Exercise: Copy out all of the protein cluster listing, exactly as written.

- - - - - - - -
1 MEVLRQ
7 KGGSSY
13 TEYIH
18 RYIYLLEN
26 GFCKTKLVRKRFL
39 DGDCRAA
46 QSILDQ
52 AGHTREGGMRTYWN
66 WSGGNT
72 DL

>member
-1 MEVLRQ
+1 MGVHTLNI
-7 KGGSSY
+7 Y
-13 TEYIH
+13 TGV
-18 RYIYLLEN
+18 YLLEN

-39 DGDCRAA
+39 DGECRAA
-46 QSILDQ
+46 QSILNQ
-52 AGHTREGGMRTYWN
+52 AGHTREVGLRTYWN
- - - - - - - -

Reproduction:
1 MEVLRQ
7 KGGSSY
13 TEYIH
18 RYIYLLEN
26 GFCKTKLVRKRFL
39 DGDCRAA
46 QSILDQ
52 AGHTREGGMRTYWN
66 WSGGNT
72 DL

>member
-1 MEVLRQ
+1 MGVHTLNI
-7 KGGSSY
+7 Y
-13 TEYIH
+13 TGV
-18 RYIYLLEN
+18 YLLEN

-39 DGDCRAA
+39 DGECRAA
-46 QSILDQ
+46 QSILNQ
-52 AGHTREGGMRTYWN
+52 AGHTREVGLRTYWN